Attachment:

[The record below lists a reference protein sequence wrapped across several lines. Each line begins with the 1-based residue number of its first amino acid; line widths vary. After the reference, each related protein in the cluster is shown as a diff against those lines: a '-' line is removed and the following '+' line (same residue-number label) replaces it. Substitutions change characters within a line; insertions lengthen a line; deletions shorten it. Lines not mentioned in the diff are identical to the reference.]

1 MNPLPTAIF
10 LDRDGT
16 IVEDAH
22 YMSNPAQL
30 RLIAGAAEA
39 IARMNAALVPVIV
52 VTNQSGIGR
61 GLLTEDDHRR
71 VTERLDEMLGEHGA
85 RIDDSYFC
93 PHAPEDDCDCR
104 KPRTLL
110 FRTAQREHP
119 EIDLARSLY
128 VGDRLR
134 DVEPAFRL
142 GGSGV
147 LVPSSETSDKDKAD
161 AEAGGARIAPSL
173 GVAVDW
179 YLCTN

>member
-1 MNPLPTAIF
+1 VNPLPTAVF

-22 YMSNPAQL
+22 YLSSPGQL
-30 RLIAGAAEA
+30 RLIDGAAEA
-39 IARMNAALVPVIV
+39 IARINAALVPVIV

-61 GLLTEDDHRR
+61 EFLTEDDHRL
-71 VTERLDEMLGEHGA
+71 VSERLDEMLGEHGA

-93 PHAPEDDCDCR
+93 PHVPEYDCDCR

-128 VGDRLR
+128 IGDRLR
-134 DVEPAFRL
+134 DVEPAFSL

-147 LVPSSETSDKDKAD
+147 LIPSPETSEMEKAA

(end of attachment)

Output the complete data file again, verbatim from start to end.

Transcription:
[The record below lists a reference protein sequence wrapped across several lines. Each line begins with the 1-based residue number of its first amino acid; line widths vary. After the reference, each related protein in the cluster is shown as a diff against those lines: a '-' line is removed and the following '+' line (same residue-number label) replaces it. Substitutions change characters within a line; insertions lengthen a line; deletions shorten it. Lines not mentioned in the diff are identical to the reference.]

1 MNPLPTAIF
10 LDRDGT
16 IVEDAH
22 YMSNPAQL
30 RLIAGAAEA
39 IARMNAALVPVIV
52 VTNQSGIGR
61 GLLTEDDHRR
71 VTERLDEMLGEHGA
85 RIDDSYFC
93 PHAPEDDCDCR
104 KPRTLL
110 FRTAQREHP
119 EIDLARSLY
128 VGDRLR
134 DVEPAFRL
142 GGSGV
147 LVPSSETSDKDKAD
161 AEAGGARIAPSL
173 GVAVDW
179 YLCTN

>member
-1 MNPLPTAIF
+1 VNPLPTAVF

-22 YMSNPAQL
+22 YLSSPGQL
-30 RLIAGAAEA
+30 RLIDGAAEA
-39 IARMNAALVPVIV
+39 IARINAALVPVIV

-61 GLLTEDDHRR
+61 EFLTEDDHRL
-71 VTERLDEMLGEHGA
+71 VSERLDEMLGEHGA

-93 PHAPEDDCDCR
+93 PHVPEYDCDCR

-128 VGDRLR
+128 IGDRLR
-134 DVEPAFRL
+134 DVEPAFSL

-147 LVPSSETSDKDKAD
+147 LIPSPETSEMEKAA